Nobody writes about sunburn, whipcracks and negligees quite like Chelsea Minnis. She's not so quietly building up a body of work that does more than any one line, image or poem can accomplish. It's an argument about what poetry can mean at play in a world somehow both plush and spikey with lousy beautiful crystal gods and boffo luxuries. She's a little bit like Jeff Koons, but like a Koons where the pornstar ceramics and silver balloon bunnies have edges that could actually cut you. She read last night with Joshua Beckman and Noelle Kocut (whose "Poem for the End of Time" will knock you flat with awe). They'd just come from a reading at West Point, which blows my mind even to consider. Chelsey read a poem from her new book that's a response (after the fact) to a cadet's question about her goals for her poems:
"This a chain between your thighs...
This is a freedom from achievement...
Writing a poem is like trying to do something, isn't it?
It's like trying to have an ungroveling feeling."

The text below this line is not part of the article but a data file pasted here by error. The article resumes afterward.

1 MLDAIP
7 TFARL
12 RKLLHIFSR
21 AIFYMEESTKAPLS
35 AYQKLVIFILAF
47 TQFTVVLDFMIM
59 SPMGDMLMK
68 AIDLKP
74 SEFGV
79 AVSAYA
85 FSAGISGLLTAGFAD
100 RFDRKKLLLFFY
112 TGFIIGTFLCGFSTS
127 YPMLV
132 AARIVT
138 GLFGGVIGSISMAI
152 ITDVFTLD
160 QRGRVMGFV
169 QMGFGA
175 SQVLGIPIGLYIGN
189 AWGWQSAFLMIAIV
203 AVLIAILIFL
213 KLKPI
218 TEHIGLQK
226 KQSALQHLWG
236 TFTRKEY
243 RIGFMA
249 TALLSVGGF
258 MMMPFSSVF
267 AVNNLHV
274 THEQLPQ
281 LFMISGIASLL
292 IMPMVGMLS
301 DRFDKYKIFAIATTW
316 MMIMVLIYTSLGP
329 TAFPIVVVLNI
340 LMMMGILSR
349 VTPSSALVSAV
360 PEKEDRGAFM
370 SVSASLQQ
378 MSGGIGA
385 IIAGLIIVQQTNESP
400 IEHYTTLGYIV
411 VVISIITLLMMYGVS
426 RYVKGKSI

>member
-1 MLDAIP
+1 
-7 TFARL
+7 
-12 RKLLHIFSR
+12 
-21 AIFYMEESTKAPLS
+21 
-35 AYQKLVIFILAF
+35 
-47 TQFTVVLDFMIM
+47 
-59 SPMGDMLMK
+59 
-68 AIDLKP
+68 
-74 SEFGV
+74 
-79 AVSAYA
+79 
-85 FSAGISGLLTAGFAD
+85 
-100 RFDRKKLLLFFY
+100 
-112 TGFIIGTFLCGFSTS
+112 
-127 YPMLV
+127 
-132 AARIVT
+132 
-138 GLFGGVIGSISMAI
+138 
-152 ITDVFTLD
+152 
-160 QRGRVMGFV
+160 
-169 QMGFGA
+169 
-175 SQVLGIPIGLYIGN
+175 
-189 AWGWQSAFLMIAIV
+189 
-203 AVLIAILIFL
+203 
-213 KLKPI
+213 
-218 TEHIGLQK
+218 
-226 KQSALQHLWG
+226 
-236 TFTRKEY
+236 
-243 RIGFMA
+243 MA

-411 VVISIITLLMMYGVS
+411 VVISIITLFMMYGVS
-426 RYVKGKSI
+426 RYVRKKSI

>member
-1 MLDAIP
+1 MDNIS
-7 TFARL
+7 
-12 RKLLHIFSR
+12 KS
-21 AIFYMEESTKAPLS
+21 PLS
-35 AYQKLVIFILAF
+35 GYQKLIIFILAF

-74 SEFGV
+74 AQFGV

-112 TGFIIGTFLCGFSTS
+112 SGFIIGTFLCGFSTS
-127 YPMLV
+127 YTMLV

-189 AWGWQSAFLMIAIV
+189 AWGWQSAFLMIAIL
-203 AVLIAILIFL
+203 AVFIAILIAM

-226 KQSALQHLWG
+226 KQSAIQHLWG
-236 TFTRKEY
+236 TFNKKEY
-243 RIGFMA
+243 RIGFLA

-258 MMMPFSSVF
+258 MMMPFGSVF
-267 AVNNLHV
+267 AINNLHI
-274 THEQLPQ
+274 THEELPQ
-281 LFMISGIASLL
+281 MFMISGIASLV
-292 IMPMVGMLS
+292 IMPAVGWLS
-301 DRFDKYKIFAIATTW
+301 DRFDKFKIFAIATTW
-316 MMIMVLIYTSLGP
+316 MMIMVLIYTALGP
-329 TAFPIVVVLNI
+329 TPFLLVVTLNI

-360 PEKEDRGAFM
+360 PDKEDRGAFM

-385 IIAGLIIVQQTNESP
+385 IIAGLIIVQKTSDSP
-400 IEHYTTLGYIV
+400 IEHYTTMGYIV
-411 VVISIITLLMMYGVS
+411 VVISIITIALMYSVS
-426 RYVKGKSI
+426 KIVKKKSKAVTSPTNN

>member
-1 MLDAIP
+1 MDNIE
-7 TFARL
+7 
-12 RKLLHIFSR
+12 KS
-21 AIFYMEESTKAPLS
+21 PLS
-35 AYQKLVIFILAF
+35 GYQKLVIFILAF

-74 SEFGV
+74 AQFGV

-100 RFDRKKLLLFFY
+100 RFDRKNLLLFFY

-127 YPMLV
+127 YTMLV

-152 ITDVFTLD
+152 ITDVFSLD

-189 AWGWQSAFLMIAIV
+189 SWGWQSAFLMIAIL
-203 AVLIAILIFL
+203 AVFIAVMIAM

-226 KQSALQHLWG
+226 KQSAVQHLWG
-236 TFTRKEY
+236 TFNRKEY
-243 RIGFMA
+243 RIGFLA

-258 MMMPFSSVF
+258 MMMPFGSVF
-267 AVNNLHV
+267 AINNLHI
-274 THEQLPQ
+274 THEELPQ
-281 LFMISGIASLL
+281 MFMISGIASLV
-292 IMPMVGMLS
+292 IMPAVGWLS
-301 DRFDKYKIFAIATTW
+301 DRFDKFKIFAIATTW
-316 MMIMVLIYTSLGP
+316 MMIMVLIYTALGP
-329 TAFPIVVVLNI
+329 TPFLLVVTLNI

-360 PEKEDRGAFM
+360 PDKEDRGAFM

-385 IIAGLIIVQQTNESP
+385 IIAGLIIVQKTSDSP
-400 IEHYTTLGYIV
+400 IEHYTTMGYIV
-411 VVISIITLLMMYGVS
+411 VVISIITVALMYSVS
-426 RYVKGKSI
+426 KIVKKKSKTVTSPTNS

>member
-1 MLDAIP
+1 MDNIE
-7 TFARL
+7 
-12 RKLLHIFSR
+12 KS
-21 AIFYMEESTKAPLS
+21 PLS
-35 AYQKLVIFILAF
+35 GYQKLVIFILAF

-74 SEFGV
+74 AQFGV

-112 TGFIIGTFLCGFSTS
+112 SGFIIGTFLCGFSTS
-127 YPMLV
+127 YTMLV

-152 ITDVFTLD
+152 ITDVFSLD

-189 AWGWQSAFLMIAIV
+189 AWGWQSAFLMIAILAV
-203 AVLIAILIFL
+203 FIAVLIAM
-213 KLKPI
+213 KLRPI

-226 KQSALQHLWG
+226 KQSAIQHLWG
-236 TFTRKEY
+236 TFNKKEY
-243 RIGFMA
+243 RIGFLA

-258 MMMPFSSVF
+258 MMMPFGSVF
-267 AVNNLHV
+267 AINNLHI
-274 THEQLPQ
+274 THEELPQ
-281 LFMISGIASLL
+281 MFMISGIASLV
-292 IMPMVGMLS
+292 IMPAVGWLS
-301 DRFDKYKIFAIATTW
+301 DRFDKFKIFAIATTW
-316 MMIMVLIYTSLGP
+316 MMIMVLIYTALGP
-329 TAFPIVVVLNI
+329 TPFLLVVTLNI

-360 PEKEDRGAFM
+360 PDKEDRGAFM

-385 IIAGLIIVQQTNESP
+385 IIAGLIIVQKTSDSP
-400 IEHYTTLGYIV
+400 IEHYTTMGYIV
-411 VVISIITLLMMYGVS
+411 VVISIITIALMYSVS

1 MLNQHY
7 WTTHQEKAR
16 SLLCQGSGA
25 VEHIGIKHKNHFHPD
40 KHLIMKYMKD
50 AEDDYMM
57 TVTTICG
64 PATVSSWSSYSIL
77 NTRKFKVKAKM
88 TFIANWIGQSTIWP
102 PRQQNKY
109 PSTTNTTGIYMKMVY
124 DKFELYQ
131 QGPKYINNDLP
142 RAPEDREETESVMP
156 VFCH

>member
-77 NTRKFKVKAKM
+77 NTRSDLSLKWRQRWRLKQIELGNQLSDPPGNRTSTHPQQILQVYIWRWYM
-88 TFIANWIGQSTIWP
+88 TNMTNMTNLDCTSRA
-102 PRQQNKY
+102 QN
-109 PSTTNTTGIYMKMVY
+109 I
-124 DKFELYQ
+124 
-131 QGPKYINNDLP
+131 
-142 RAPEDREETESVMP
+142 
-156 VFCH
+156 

I'm taping those lines to my mind.
Even as our culture starts emerging in fits from the encompassing fever dream of pure capitalism, Chelsea's mode means revolution in perspective: Do nothing. Do nothing deeply. It's the advocacy of Auden's "Poetry makes nothing happen." It rhymes with 9th century Zen Master Linji's "Nowhere to go, nothing to do." And, for that matter, with his famous shout, "If you see Buddha on the road, kill him." It corresponds to Baudelaire's whores and punks and clouds of ennui. It kills all the awards, all the teaching jobs, all the publications. As they will, after all, die anyway, it also always emerges triumphant. We cannot abide it. We cannot live without it. Chelsea's genius is to say yes yes yes yes yes and again yes to the botox in botux capitalism--so the botulism works its way into your face, dear reader, until you can feel it. So pretty it hurts. That's the goal, soldier. Your tools are a whip, a silver platter, and some mean lipstick.